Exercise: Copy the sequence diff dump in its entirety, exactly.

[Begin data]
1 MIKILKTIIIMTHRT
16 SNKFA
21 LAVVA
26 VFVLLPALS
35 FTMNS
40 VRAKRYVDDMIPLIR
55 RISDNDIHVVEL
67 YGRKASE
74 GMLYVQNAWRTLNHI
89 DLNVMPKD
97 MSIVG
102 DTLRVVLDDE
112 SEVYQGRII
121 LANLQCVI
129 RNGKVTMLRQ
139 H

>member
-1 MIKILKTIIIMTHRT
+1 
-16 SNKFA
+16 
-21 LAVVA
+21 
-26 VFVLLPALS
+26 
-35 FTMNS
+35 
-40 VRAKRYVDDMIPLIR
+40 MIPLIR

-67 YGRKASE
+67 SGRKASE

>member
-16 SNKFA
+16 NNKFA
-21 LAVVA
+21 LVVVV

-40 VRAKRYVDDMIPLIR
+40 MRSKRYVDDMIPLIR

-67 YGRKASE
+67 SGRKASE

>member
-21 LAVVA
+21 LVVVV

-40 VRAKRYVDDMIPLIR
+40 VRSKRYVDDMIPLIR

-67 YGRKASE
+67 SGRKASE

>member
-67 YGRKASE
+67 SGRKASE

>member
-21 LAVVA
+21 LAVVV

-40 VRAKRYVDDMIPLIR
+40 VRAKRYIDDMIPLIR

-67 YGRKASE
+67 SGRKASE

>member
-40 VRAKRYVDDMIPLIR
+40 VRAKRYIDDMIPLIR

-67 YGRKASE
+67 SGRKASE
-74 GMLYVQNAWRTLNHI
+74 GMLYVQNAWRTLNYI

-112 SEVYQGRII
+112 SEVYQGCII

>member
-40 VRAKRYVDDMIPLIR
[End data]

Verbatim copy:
1 MIKILKTIIIMTHRT
16 SNKFA
21 LAVVA
26 VFVLLPALS
35 FTMNS
40 VRAKRYVDDMIPLIR
55 RISDNDIHVVEL
67 YGRKASE
74 GMLYVQNAWRTLNHI
89 DLNVMPKD
97 MSIVG
102 DTLRVVLDDE
112 SEVYQGRII
121 LANLQCVI
129 RNGKVTMLRQ
139 H

>member
-1 MIKILKTIIIMTHRT
+1 
-16 SNKFA
+16 
-21 LAVVA
+21 
-26 VFVLLPALS
+26 
-35 FTMNS
+35 
-40 VRAKRYVDDMIPLIR
+40 MIPLIR

-67 YGRKASE
+67 SGRKASE

>member
-16 SNKFA
+16 NNKFA
-21 LAVVA
+21 LVVVV

-40 VRAKRYVDDMIPLIR
+40 MRSKRYVDDMIPLIR

-67 YGRKASE
+67 SGRKASE

>member
-21 LAVVA
+21 LVVVV

-40 VRAKRYVDDMIPLIR
+40 VRSKRYVDDMIPLIR

-67 YGRKASE
+67 SGRKASE

>member
-67 YGRKASE
+67 SGRKASE

>member
-21 LAVVA
+21 LAVVV

-40 VRAKRYVDDMIPLIR
+40 VRAKRYIDDMIPLIR

-67 YGRKASE
+67 SGRKASE

>member
-40 VRAKRYVDDMIPLIR
+40 VRAKRYIDDMIPLIR

-67 YGRKASE
+67 SGRKASE
-74 GMLYVQNAWRTLNHI
+74 GMLYVQNAWRTLNYI

-112 SEVYQGRII
+112 SEVYQGCII

>member
-40 VRAKRYVDDMIPLIR